Intensive Exercise Slows Parkinson’s Progression: New Study Reveals Neuroprotective Effects

Intensive Exercise Shown to Slow Progression of Parkinson’s Disease

Researchers at the Catholic University, Rome Campus, and A. Gemelli IRCCS Polyclinic Foundation have made a groundbreaking discovery about Parkinson’s disease. Their study reveals that intensive exercise can actually slow the progression of the disease, offering new hope for non-pharmacological treatments.

Published in the journal Science Advances, the study titled “Intensive exercise ameliorates motor and cognitive symptoms in experimental Parkinson’s disease by restoring striatal synaptic plasticity” sheds light on the biological mechanisms behind this effect. The research team collaborated with various institutes, including San Raffaele Telematic University Rome, CNR, TIGEM, University of Milan, and IRCCS San Raffaele Rome.

The findings have significant funding support from the Fresco Parkinson Institute, New York University School of Medicine, The Marlene and Paolo Fresco Institute for Parkinson’s and Movement Disorders, as well as the Ministry of Health and MIUR.

Lead author Dr. Gioia Marino, along with researcher Dr. Federica Campanelli, carried out a four-week treadmill training protocol. This replicated previous research indicating that intensive physical activity increases the production of a vital growth factor called brain-derived neurotrophic factor (BDNF), which contributes to the beneficial effects of exercise on the brain.

The study showed that the neuroprotective effect of exercise is associated with the survival of dopamine-releasing neurons. These neurons are crucial for maintaining motor control and visuospatial learning, both of which are impaired in Parkinson’s disease. By promoting the survival of these neurons and restoring striatal synaptic plasticity, intensive exercise can ameliorate motor and cognitive symptoms in individuals with Parkinson’s.

One key observation was that daily treadmill training sessions reduced the spread of pathological alpha-synuclein aggregates, which are responsible for the progressive dysfunction of neurons in specific brain areas essential for motor control.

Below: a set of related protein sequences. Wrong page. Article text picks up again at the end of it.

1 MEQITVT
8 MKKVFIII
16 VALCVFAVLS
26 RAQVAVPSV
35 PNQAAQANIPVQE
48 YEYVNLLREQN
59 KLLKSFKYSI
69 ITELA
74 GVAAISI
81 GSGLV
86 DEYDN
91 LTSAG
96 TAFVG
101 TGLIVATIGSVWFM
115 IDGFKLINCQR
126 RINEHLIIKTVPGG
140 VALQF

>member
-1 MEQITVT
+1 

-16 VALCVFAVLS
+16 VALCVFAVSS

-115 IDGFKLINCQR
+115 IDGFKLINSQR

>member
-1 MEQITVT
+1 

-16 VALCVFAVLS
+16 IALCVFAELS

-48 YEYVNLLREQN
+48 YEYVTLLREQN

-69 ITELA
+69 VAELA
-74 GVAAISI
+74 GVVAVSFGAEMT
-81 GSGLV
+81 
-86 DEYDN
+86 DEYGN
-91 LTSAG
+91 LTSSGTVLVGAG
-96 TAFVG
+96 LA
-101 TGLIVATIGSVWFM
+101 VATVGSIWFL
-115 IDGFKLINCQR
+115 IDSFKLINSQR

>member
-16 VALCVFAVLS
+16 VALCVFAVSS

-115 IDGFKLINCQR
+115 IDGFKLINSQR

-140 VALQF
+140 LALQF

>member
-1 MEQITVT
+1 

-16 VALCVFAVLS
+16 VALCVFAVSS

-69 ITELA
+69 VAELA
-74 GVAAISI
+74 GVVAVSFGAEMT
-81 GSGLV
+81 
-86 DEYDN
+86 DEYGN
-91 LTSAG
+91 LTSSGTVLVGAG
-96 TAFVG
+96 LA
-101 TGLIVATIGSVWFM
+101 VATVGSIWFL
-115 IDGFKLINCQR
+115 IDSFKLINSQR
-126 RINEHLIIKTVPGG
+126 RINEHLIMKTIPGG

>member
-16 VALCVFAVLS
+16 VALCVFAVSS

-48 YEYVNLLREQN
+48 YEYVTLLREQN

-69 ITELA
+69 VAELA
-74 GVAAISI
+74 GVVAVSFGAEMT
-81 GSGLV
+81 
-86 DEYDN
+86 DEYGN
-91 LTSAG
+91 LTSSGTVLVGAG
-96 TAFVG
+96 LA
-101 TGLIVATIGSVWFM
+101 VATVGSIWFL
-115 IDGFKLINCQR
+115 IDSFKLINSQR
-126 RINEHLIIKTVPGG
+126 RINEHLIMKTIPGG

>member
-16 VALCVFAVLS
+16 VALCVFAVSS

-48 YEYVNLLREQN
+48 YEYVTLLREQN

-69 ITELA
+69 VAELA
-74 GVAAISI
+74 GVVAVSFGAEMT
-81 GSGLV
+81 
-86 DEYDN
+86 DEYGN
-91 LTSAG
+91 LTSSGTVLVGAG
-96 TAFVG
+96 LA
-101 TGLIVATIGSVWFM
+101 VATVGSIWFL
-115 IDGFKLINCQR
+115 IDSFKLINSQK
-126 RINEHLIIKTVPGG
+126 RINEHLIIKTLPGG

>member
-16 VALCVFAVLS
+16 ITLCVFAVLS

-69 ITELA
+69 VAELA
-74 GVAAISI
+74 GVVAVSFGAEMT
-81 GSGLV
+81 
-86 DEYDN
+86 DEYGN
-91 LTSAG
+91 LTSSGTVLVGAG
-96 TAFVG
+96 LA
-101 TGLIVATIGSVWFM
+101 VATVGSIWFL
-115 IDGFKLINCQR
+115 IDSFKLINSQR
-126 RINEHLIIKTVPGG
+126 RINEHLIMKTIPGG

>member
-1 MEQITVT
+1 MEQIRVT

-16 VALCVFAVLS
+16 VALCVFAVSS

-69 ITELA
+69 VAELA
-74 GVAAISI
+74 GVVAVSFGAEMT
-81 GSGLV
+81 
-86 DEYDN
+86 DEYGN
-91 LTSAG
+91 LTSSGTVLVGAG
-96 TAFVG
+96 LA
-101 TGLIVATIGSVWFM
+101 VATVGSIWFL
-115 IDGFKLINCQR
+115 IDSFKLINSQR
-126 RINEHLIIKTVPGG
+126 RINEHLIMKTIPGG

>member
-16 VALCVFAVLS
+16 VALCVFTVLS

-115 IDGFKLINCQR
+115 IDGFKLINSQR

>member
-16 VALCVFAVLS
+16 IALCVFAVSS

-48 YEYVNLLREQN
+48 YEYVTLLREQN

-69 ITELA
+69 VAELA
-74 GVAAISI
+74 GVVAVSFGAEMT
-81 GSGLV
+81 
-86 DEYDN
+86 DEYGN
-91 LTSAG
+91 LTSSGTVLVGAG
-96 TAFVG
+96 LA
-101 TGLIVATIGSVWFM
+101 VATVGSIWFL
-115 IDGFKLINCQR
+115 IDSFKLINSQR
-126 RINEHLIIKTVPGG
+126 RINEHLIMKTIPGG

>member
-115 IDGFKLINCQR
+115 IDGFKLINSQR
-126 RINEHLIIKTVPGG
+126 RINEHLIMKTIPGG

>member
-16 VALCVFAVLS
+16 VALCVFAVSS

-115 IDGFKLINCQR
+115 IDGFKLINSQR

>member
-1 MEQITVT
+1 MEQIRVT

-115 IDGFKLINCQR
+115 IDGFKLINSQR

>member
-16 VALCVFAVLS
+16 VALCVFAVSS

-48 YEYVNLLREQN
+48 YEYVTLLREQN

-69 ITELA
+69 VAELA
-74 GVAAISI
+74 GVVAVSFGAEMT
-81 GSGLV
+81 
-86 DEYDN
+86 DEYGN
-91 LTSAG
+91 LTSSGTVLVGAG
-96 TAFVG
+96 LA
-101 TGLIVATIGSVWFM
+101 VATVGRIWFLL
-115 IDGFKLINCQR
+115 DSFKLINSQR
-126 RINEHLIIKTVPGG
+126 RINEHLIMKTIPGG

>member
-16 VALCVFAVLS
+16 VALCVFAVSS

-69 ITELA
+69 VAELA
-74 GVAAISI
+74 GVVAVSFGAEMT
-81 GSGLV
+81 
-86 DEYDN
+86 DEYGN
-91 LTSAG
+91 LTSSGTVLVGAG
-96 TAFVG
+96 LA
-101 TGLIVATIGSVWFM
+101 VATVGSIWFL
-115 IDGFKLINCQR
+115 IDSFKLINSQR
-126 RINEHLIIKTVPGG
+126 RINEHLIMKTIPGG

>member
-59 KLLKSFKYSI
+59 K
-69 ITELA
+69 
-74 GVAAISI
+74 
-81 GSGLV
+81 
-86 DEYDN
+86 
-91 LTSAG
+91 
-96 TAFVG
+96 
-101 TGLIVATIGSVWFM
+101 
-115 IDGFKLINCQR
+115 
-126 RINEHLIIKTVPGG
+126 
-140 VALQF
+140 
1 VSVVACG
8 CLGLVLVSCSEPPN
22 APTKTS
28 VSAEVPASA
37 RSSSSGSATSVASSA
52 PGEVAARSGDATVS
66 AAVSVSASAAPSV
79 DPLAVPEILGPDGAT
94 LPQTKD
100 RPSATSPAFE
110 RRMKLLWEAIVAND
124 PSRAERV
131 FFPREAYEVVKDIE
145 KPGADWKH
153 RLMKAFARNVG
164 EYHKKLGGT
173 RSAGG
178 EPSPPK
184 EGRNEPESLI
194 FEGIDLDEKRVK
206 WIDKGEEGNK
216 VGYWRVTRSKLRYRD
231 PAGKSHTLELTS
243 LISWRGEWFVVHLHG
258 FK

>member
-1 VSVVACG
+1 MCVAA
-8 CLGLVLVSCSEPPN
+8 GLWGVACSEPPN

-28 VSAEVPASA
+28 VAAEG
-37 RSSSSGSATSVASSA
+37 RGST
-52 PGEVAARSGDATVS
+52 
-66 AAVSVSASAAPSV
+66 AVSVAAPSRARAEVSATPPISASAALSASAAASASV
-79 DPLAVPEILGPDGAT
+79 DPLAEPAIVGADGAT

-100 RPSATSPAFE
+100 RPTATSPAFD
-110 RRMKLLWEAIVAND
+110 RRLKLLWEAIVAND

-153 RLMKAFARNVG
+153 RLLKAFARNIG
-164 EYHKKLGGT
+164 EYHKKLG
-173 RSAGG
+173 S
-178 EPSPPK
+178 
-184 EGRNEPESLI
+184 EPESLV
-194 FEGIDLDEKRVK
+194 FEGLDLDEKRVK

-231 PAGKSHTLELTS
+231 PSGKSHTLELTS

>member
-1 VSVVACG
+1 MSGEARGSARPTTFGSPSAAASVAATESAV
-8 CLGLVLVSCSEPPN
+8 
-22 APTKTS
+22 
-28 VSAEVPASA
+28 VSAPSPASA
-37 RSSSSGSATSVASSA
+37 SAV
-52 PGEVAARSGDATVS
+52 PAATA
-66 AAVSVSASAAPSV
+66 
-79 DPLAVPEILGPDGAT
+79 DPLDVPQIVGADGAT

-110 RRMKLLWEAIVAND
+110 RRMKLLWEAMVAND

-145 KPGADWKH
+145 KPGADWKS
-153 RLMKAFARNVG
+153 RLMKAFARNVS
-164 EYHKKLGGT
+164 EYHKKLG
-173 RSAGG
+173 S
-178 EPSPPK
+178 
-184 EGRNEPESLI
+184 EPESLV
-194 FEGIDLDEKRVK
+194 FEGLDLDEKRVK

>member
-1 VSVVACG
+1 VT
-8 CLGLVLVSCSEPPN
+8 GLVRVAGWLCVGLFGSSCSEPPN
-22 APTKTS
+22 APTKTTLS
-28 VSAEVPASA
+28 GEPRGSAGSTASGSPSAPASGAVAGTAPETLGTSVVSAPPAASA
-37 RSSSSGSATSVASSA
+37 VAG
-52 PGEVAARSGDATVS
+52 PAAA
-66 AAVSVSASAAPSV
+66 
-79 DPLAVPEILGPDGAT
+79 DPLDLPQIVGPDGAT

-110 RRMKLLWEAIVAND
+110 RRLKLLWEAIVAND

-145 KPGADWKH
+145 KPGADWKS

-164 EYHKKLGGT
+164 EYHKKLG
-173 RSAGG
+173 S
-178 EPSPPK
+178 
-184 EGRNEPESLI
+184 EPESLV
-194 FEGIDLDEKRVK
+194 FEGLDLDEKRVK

The researchers also found that BDNF interacts with the NMDA receptor for glutamate in the striatum, enabling neurons to respond effectively to stimuli. These effects endure even after the exercise period ends.

The implications of this research are significant. Dr. Paolo Calabresi, Full Professor of Neurology at the Catholic University and Director of the UOC Neurology at the University Polyclinic A. Gemelli IRCCS, explains that this discovery may lead to new non-drug treatments for Parkinson’s that can be used alongside existing therapies.

Building on their findings, the research team is currently involved in a clinical trial to investigate the potential of intensive exercise as a marker for monitoring the progression of Parkinson’s disease and the identification of molecular and cellular mechanisms that underlie its positive effects.

In conclusion, this groundbreaking study demonstrates the neuroprotective effects of intensive exercise on Parkinson’s disease and offers hope for the development of new treatment approaches. By understanding the underlying biological mechanisms, researchers are paving the way for non-pharmacological interventions that can improve the quality of life for individuals living with Parkinson’s.